It would be easy to go the route of doing Biggie first, but CJ’s a young man. As he starts to grow in the next four years, what’s his story? What’s his narrative? What is he building?
That’s when we settled upon the idea of cannabis being looked at as a tool for curiosity, creativity, contemplation, healing, and criminal justice. Those five things are important to all three of us.
CJ: The creativity definitely goes back to my childhood. Since I was little, I’ve always seen cannabis being used by my family and in the studios. We had a home studio when we lived in Atlanta (Bad Boy South), and there were so many different artists and people that would come to the house. Cannabis was always a huge part of the process. Hits were being made — from Missy (Elliott) to Farrell to Timbaland.
Willie: On the criminal justice side, we watched our communities and people of color be over-criminalized with this war on drugs, and especially the war on cannabis.
We’ve always believed that every cannabis business has a responsibility to address that, one, from a legalization standpoint so that we can move to federal and hopefully international legalization. Number two, how do we deal with all of the people who are locked up for nonviolent, illegal cannabis offenses?
CJ: Just hearing the early stories about all the struggles my father had to go through with cannabis, going in and out of jail. He got arrested eight or nine times. His longest actual charge was a cannabis charge. He was in jail for about nine months in Atlanta. That’s where he started his passion for writing and composing. That’s the story we want to tell in conjunction with, obviously, social justice and criminal justice. Getting people to honor cannabis and creativity and how they coexist.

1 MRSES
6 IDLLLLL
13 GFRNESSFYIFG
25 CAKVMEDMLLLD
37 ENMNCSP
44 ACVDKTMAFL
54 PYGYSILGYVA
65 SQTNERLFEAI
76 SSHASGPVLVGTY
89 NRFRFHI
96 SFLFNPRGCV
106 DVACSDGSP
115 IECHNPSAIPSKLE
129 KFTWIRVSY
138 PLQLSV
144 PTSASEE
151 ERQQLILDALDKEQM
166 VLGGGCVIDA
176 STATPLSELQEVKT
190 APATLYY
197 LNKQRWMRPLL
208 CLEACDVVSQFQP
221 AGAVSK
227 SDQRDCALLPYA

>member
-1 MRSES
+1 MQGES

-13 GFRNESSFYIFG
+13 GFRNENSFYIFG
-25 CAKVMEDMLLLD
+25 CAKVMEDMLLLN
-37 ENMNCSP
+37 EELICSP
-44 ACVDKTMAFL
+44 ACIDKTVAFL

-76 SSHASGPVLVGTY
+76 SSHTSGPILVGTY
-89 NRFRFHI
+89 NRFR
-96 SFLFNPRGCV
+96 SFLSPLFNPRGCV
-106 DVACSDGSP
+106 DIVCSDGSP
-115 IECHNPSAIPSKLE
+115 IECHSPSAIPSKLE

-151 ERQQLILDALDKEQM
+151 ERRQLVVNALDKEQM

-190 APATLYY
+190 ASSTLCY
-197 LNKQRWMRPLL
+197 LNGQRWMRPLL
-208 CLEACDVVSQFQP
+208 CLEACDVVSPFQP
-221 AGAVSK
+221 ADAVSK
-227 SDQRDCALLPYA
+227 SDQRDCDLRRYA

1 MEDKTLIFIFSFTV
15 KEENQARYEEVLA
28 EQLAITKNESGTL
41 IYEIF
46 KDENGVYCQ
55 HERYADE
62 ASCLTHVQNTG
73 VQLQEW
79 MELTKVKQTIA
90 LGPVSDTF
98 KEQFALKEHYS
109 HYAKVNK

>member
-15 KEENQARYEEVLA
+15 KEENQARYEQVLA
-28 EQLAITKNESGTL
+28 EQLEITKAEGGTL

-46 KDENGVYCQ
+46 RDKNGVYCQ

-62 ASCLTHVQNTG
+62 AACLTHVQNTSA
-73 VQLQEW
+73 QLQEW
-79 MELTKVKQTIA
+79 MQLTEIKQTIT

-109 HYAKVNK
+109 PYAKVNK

You didn’t want to make this all about Biggie, but you did name the company Think BIG. Explain your thought process.
CJ: I really just loved the phrase “think big.” That’s really what the point of it is — trying to get people to be more curious and more open, but also more accepting and aware of all of the different disabilities and challenges people are going through. Think BIG is definitely both a play on my father and getting people to think bigger about themselves.
You were too young to know your dad before he died. When did you first learn who he was?
I wasn’t put on to my dad’s music until I was like six or seven. I think one of the first songs my dad played me was “Warning” or something like that, and he said that it was a very scary moment for me. I was in the back of the car, and he said he was looking at me through the rearview mirror and my face was just like, “Who is this?”
When did you find yourself really appreciating his legacy?
CJ: Man. I think after I did Notorious. I was probably like 13 at the time. I actually played my dad as a kid in the movie. That was the first time it soaked in. We were in Brooklyn, on the same street where they had his funeral. I was inside his apartment where my grandma and he lived when he was young. It was a lot of emotion, a lot of stuff I had never felt before. That was the real eye-opener for me in realizing who he was. There were so many people on the street watching us film.
What was your father’s favorite strain?
Lamb’s Bread. That was Bob Marley’s favorite strain, as well. My Uncle Dave told me about the first time he smoked with my dad in Jamaica. He was 15, and I was also 15 the first time I smoked. Just seeing that parallel right there — we both were interested in it around the same time. For him, the first time he smoked was in Jamaica. I can only imagine the experience, the quality, the natural flowers.
For people who don’t know, explain where the name Frank White comes from.
It’s from the movie, The King of New York. Christopher Walken plays Frank White, who is a big-time gangster. Basically, my dad took that nickname from Christopher Walken because he felt like he was the King of New York. So that was his almost alter ego, almost like his shadow figure. I was always really against using my dad’s image. However, I could shape the brand around the idea of him, like Frank White.
Why not just use your dad’s image and sell millions of blunts?
That was the easy way. My goal is how can I continue to be original, be myself, and tell my story as opposed to continuing my dad’s story that’s been told over and over? I want to tell the new story from the side that people don’t know about.
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April 16, 2019 at 10:11AM